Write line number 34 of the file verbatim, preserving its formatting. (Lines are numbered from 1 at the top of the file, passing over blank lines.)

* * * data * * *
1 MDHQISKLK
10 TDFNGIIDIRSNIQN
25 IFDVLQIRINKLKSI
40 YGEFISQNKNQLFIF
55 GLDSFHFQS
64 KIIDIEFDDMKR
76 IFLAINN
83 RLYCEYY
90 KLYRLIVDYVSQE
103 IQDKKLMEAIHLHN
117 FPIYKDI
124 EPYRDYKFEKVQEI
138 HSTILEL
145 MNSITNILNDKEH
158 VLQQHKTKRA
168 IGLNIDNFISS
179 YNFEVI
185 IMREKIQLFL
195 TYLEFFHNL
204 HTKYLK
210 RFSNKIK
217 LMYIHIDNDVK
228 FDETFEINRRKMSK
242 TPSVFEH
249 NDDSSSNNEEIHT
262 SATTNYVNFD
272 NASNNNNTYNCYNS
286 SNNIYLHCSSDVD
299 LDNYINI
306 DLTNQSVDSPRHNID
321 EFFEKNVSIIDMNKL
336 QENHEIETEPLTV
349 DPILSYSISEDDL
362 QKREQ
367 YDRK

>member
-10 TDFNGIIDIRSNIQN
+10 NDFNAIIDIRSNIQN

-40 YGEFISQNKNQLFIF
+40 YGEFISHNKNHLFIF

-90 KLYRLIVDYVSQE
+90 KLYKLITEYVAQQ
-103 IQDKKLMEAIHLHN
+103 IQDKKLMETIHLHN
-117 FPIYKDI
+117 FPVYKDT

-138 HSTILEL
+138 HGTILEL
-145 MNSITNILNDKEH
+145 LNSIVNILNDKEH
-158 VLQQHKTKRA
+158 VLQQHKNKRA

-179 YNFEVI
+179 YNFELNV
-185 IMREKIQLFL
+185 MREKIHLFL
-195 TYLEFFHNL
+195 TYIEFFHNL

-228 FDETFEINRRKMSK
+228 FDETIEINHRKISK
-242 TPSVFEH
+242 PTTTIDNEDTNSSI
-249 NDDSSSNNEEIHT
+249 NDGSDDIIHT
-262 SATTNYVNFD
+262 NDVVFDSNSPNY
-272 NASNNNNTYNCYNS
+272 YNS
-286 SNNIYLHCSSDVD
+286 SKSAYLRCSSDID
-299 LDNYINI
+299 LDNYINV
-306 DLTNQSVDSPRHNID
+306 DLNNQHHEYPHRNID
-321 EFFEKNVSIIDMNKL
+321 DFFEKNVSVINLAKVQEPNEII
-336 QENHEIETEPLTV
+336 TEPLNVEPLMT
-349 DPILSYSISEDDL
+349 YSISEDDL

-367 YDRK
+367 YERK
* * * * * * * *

362 QKREQ